Creating a "third branch" of government was a novel idea. Early on, some delegates argued that national laws could be enforced by state courts, while others, including James Madison, advocated for a national judicial authority consisting of various tribunals chosen by the national legislature, it was proposed that the judiciary should have a role in checking the executive power to veto or revise laws. In the end, the Framers compromised by sketching only a general outline of the judiciary, vesting federal judicial power in "one supreme Court, in such inferior Courts as the Congress may from time to time ordain and establish", they delineated neither the exact powers and prerogatives of the Supreme Court nor the organization of the Template:Judicial branch as a whole. The 1st United States Congress provided the detailed organization of a federal judiciary through the Judiciary Act of 1789; the Supreme Court, the country's highest judicial tribunal, was to sit in the nation's Capital and would be composed of a chief justice and five associate justices.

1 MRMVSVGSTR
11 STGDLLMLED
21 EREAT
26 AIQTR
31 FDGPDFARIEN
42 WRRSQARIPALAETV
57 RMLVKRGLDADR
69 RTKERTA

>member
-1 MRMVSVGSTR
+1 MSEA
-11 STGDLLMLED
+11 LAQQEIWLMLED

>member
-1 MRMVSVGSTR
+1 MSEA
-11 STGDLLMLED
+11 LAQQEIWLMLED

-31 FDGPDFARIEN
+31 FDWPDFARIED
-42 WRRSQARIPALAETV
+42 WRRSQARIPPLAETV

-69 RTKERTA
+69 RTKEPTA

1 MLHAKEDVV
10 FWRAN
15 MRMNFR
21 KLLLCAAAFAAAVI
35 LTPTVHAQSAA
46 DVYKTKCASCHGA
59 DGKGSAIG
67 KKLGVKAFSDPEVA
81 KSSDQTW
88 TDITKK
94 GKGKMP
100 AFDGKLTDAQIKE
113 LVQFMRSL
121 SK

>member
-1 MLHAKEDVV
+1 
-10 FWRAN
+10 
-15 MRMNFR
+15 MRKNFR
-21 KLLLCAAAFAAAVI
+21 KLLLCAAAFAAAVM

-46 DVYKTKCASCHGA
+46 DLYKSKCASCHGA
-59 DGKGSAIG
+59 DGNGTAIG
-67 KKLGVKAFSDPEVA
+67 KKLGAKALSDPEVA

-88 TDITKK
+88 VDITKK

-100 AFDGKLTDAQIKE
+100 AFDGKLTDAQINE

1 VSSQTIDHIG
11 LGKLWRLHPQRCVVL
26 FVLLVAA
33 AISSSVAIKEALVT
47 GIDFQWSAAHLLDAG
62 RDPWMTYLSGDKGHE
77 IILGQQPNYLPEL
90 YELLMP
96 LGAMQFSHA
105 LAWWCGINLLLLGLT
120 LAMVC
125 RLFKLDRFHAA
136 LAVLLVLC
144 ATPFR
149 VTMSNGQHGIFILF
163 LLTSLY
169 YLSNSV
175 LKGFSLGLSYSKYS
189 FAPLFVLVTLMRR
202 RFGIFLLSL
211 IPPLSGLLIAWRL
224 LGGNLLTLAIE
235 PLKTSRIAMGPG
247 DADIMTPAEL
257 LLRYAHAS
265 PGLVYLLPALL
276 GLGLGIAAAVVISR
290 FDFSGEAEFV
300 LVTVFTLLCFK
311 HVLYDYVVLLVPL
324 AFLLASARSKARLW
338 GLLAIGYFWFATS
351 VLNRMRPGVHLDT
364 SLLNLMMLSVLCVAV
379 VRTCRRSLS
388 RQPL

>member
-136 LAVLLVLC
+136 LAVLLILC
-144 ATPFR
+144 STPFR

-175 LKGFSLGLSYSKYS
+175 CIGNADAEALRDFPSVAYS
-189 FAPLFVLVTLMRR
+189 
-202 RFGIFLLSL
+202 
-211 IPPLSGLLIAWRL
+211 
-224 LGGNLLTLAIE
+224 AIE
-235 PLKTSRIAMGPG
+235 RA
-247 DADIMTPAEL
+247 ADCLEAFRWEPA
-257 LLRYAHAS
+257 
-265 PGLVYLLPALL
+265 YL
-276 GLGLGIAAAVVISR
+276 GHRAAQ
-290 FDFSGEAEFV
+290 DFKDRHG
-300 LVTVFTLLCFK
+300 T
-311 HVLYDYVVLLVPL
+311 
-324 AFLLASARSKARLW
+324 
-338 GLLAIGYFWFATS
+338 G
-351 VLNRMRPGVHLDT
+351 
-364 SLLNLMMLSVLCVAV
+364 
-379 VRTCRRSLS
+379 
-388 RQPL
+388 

The act divided the country into judicial districts, which were in turn organized into circuits. Justices were required to "ride circuit" and hold circuit court twice a year in their assigned judicial district. After signing the act into law, President George Washington nominated the following people to serve on the court: John Jay for chief justice and John Rutledge, William Cushing, Robert H. Harrison, James Wilson, John Blair Jr. as associate justices. All six were confirmed by the Senate on September 26, 1789. Harrison, declined to serve. In his place, Washington nominated James Iredell; the Supreme Court held its inaugural session from February 2 through February 10, 1790, at the Royal Exchange in New York City the U. S. capital. A second session was held there in August 1790; the earliest sessions of the court were devoted to organizational proceedings, as the first cases did not reach it until 1791. When the national capital moved to Philadelphia in 1790, the Supreme Court did so as well.